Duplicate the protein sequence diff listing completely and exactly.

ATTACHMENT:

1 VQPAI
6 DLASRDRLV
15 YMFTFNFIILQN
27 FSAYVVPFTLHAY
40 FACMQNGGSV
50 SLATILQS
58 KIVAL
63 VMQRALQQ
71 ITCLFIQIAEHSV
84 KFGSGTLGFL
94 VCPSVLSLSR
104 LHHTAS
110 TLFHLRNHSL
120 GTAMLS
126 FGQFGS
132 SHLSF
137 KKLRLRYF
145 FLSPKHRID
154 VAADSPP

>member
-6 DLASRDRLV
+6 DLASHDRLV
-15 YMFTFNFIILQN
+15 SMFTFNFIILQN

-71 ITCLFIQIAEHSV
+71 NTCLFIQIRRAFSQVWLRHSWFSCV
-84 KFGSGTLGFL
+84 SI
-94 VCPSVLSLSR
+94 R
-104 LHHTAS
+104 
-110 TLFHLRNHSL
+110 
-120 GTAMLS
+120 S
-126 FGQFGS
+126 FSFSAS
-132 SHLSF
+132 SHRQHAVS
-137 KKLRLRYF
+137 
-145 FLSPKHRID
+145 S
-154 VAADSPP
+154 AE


1 VQPAI
6 DLASRDRLV
15 YMFTFNFIILQN
27 FSAYVVPFTLHAY
40 FACMQNGGSV
50 SLATILQS
58 KIVAL
63 VMQRALQQ
71 ITCLFIQIAEHSV
84 KFGSGTLGFL
94 VCPSVLSLSR
104 LHHTAS
110 TLFHLRNHSL
120 GTAMLS
126 FGQFGS
132 SHLSF
137 KKLRLRYF
145 FLSPKHRID
154 VAADSPP

>member
-6 DLASRDRLV
+6 DLASHDRLV
-15 YMFTFNFIILQN
+15 SMFTFNFIILQN

-71 ITCLFIQIAEHSV
+71 NTCLFIQIRRAFSQVWLRHSWFSCV
-84 KFGSGTLGFL
+84 SI
-94 VCPSVLSLSR
+94 R
-104 LHHTAS
+104 
-110 TLFHLRNHSL
+110 
-120 GTAMLS
+120 S
-126 FGQFGS
+126 FSFSAS
-132 SHLSF
+132 SHRQHAVS
-137 KKLRLRYF
+137 
-145 FLSPKHRID
+145 S
-154 VAADSPP
+154 AE